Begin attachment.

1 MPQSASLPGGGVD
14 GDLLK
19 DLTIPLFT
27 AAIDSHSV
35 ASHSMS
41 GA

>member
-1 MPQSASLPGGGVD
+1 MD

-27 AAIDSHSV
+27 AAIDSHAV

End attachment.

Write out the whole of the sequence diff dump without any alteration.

1 MPQSASLPGGGVD
14 GDLLK
19 DLTIPLFT
27 AAIDSHSV
35 ASHSMS
41 GA

>member
-1 MPQSASLPGGGVD
+1 MD

-27 AAIDSHSV
+27 AAIDSHAV